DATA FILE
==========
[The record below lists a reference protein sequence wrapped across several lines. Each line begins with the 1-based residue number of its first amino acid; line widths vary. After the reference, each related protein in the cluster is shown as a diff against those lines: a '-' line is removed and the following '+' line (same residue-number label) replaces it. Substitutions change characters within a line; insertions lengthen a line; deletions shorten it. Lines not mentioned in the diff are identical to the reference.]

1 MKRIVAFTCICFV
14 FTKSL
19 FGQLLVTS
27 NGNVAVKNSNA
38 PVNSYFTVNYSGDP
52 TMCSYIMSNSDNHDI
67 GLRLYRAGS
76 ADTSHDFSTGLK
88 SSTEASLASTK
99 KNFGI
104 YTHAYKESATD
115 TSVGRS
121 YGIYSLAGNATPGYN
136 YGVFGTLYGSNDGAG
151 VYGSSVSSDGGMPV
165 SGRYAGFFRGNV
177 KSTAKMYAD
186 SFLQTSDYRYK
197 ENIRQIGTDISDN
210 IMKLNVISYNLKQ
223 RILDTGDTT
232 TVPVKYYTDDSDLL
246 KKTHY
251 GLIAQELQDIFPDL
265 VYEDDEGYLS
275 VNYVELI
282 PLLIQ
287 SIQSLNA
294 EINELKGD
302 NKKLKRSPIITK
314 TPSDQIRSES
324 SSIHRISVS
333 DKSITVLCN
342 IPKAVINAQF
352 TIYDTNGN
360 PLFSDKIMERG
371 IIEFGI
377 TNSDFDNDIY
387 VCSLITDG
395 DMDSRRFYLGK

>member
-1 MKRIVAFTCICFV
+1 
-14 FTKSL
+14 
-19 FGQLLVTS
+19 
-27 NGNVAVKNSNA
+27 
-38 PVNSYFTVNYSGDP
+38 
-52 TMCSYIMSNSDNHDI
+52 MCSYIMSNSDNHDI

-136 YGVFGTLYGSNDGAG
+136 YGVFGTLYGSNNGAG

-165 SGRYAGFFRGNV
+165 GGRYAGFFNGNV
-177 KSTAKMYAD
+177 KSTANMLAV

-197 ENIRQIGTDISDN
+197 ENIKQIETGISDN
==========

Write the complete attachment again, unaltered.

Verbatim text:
[The record below lists a reference protein sequence wrapped across several lines. Each line begins with the 1-based residue number of its first amino acid; line widths vary. After the reference, each related protein in the cluster is shown as a diff against those lines: a '-' line is removed and the following '+' line (same residue-number label) replaces it. Substitutions change characters within a line; insertions lengthen a line; deletions shorten it. Lines not mentioned in the diff are identical to the reference.]

1 MKRIVAFTCICFV
14 FTKSL
19 FGQLLVTS
27 NGNVAVKNSNA
38 PVNSYFTVNYSGDP
52 TMCSYIMSNSDNHDI
67 GLRLYRAGS
76 ADTSHDFSTGLK
88 SSTEASLASTK
99 KNFGI
104 YTHAYKESATD
115 TSVGRS
121 YGIYSLAGNATPGYN
136 YGVFGTLYGSNDGAG
151 VYGSSVSSDGGMPV
165 SGRYAGFFRGNV
177 KSTAKMYAD
186 SFLQTSDYRYK
197 ENIRQIGTDISDN
210 IMKLNVISYNLKQ
223 RILDTGDTT
232 TVPVKYYTDDSDLL
246 KKTHY
251 GLIAQELQDIFPDL
265 VYEDDEGYLS
275 VNYVELI
282 PLLIQ
287 SIQSLNA
294 EINELKGD
302 NKKLKRSPIITK
314 TPSDQIRSES
324 SSIHRISVS
333 DKSITVLCN
342 IPKAVINAQF
352 TIYDTNGN
360 PLFSDKIMERG
371 IIEFGI
377 TNSDFDNDIY
387 VCSLITDG
395 DMDSRRFYLGK

>member
-1 MKRIVAFTCICFV
+1 
-14 FTKSL
+14 
-19 FGQLLVTS
+19 
-27 NGNVAVKNSNA
+27 
-38 PVNSYFTVNYSGDP
+38 
-52 TMCSYIMSNSDNHDI
+52 MCSYIMSNSDNHDI

-136 YGVFGTLYGSNDGAG
+136 YGVFGTLYGSNNGAG

-165 SGRYAGFFRGNV
+165 GGRYAGFFNGNV
-177 KSTAKMYAD
+177 KSTANMLAV

-197 ENIRQIGTDISDN
+197 ENIKQIETGISDN